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Feral Pigeons (Columbia Livia)

The feral pigeon is a determined pest in urban areas. Their compact, lightweight frames coupled with clawed feet make them agile, dextrous and hence able to occupy confined spaces. Very few surfaces will beat a pigeon. The mess that they create is an ugly problem.

Pigeons feed in flocks with a distinct territory. Flock sizes can vary in size up to as many as 400. An average flock numbers around 150 birds. Numbers depend upon the availability of food and breeding sites. Pigeons are exceptionally efficient at finding food and are quick to build confidence when establishing a new feeding ground. Pigeons in town centres rely wholly upon food scraps, spillage and feeding by members of the public. We only have our own bad habits to blame for the “urban pigeon issue” we act as hosts to these parasites.

Breeding Season

If conditions are favourable the birds will breed throughout the year, but the main period is March – July. About 40% of birds are in breeding condition at any one time. 2 white eggs are laid and are incubated by both parents. About 30% of eggs are successfully reared to fledglings. The bald chicks are called “squabs”. The young squabs are initially fed with a protein rich secretion, but this is quickly replaced by regurgitated pre-digested food. Young birds are independent at 30-37 days and between 4 & 7 broods may be reared per year. That means that a pair of adults could potentially replicate themselves by a factor of 10 every year!! They can live & breed for four years, that’s 80 fledglings hatched in an adult pigeons life. Small wonder that they are a prolific pest!

Damage to Buildings

Many buildings, both old and new, contain numerous ledges, girders and holes that can be used by pigeons as nesting sites. Large numbers of nests are often found under bridges and in derelict buildings. The lofts of houses and commercial premises, where birds have gained access via gaps in the roof, are also common breeding sites. Sheltered pipe work can be a real problem with pigeons. However we have several tried and tested solutions.

If left unchecked a pigeon problem can cause serious and long-term damage to the fabric of a building. Nests and guano can block rainwater gutters causing flooding and damp problems. Wood rot quickly sets in areas where birds have nested in rafters or eaves.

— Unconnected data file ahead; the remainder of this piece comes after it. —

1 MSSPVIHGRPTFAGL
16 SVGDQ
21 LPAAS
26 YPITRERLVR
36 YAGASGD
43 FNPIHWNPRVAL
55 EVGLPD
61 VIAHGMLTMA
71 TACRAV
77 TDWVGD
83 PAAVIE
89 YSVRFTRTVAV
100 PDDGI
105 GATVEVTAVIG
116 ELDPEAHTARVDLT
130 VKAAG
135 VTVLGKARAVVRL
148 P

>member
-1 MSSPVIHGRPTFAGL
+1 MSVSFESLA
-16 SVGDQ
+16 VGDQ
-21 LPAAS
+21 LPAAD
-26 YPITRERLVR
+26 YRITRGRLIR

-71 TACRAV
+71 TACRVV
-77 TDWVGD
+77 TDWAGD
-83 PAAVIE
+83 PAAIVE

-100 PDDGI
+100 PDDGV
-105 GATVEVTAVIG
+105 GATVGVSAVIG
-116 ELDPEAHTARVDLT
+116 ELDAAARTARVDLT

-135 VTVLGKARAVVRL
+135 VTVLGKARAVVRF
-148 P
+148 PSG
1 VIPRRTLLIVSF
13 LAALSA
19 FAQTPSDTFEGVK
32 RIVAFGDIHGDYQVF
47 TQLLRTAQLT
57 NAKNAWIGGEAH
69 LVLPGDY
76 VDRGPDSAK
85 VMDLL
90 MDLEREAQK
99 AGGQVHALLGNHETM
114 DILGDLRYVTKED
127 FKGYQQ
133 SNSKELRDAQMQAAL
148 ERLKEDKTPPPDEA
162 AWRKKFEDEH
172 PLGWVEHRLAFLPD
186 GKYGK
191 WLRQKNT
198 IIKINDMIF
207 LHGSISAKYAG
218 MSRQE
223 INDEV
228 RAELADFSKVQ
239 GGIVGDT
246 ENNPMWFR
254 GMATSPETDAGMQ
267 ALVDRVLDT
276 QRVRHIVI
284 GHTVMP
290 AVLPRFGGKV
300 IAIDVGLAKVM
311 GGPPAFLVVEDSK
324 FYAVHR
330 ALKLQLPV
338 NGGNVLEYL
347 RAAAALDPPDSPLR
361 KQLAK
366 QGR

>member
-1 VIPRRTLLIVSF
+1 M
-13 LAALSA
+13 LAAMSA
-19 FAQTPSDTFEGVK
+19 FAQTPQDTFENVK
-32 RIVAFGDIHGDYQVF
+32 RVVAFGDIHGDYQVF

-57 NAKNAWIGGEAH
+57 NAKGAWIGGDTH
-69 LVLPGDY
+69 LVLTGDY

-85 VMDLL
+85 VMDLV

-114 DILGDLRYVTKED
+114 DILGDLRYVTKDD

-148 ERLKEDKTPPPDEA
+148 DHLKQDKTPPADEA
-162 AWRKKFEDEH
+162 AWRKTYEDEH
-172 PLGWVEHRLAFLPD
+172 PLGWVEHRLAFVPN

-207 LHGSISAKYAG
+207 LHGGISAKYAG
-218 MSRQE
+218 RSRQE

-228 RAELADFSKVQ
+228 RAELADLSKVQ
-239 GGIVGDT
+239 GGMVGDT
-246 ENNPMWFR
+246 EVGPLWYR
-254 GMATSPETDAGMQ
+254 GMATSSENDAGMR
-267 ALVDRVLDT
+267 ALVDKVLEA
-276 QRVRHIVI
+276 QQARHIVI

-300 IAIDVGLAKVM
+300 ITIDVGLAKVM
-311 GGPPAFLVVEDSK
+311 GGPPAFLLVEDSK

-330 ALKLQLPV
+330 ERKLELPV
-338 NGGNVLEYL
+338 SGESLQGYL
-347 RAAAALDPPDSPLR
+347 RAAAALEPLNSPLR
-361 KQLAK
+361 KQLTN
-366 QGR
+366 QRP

Feral Pigeon infestations are a year-round problem. However, it appears that they are more inclined to seek shelter in buildings in the colder months of October – March. ACT NOW before it gets out of hand.

Pigeon Proofing Measures

“Bird Pressure” is an important term in pigeon-proofing and control.

Medium to light pressure areas are generally where the birds perch during the daytime to feed, this may be a ledge or parapet that is not very well sheltered. These areas can be easily proofed using Anti-Perch Spikes and Post & Wire.

High-pressure zones, where the pigeons roost and build nests will only be successfully proofed by using Netting or Wire Mesh products. These areas are important to the birds and they will try everything in their power to overcome any light-medium pressure solutions installed.

Pigeon Faeces and Diseases

Avoid direct contact with faeces. Wash hands immediately with ant-bacterial soap. Take-off shoes prior to entering a building if you have walked through droppings. Pigeons are associated with the dissemination of the causative agents of a large number of diseases that can affect the health of humans. The disease agents identified include fungi, bacteria and a variety of parasites. Examples include Salmonella, Chlamydia, Ornithosis and Vibrio Cholerae. There are more than 30 in total!

Guano build-up on floors, pavements and gantries are a serious slip hazard, especially when wet. If you are an employer or local authority you could be legally liable under Health & Safety regulations for accidents arising from uncleared pigeon droppings. You owe your employees, customers and the general public a duty of care.

Selling your house? Un-checked guano and droppings can seriously affect the market value of your property. A heavy infestation will more than likely show up on a surveyor’s valuation report for mortgage purposes hampering your chances of a successful sale. Don’t leave it too late.

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